March 28, 2012 - Two investigators from the Centre for Rural and Northern Health Research (CRaNHR) at Laurentian University will help to advance a national project aimed at improving the quality of nursing service provided in remote and rural regions of Canada.
Health Canada this month announced a new grant of $400,000 to support the first 13 months of the three-year project, The Nature of Nursing Practice in Rural and Remote Canada II.
Dr. Roger Pitblado, Professor Emeritus and Senior Research
Fellow at CRaNHR, is a co-principal investigator in the project, while Laurentian University School of Nursing Assistant Professor Irene Koren is a co-investigator. The research project is led by the University of Northern British Columbia and includes investigators from the University of Lethbridge and the University of Saskatchewan.
In the first phase of the project, CRaNHR’s investigators will study nursing databases to get a better picture of the work and the challenges faced by primary health care providers (including registered nurses, licensed practical nurses and registered psychiatric nurses) in rural and remote regions.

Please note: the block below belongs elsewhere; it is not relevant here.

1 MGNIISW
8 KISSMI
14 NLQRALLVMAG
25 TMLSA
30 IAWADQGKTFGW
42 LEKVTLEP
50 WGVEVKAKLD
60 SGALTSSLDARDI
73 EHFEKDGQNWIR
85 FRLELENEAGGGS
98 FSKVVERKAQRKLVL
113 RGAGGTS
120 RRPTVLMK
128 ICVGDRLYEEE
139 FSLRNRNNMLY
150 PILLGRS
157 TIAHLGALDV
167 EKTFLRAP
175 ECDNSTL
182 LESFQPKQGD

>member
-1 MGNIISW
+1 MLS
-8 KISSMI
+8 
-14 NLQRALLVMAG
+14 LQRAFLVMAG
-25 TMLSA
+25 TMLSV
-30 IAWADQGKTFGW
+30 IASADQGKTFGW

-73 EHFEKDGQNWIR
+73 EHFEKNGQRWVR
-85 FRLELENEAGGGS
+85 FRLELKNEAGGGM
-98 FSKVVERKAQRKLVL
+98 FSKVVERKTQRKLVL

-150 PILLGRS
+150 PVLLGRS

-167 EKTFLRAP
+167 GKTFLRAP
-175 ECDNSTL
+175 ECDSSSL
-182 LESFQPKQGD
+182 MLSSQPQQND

In the second phase, Dr. Pitblado says researchers will delve into the demands and the conditions of rural and remote practice. “We want to know what is required of the rural nurse, and what can we do in our nursing schools to prepare you better,” said Dr. Pitblado.
The study is intended to produce “a clearer picture on the changing roles of health professionals who provide services in rural and remote communities,” according to a release posted by Health Canada, and “will also touch on the experiences of Aboriginal nurses who practice in Inuit and First Nations communities.”
The study is also concerned with issues of recruitment and retention outside the larger population centres. Ultimately, Dr. Pitblado says the research is aimed at improving the quality of health care for millions of people. “We want to make a difference in the lives of rural Canadians, whose first and sometimes only access to primary health care is through a nurse, who may be working in a remote community with very little support,” he said.
CRaNHR collaborates with researchers across the country. Its mandate is to conduct interdisciplinary research on rural health with a view to improving service and access to health care, especially in rural and northern communities, and enhancing understanding of the health care system.
For more information, please visit www.cranhr.ca